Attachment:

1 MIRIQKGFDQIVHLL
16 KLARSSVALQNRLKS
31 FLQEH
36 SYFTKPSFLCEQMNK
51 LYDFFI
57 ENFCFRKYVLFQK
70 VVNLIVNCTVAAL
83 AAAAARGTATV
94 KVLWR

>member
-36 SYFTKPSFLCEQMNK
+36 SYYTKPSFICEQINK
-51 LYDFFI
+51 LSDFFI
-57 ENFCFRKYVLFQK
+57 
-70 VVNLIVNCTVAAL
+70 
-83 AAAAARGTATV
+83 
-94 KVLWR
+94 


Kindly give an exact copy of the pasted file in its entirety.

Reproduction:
1 MIRIQKGFDQIVHLL
16 KLARSSVALQNRLKS
31 FLQEH
36 SYFTKPSFLCEQMNK
51 LYDFFI
57 ENFCFRKYVLFQK
70 VVNLIVNCTVAAL
83 AAAAARGTATV
94 KVLWR

>member
-36 SYFTKPSFLCEQMNK
+36 SYYTKPSFICEQINK
-51 LYDFFI
+51 LSDFFI
-57 ENFCFRKYVLFQK
+57 
-70 VVNLIVNCTVAAL
+70 
-83 AAAAARGTATV
+83 
-94 KVLWR
+94 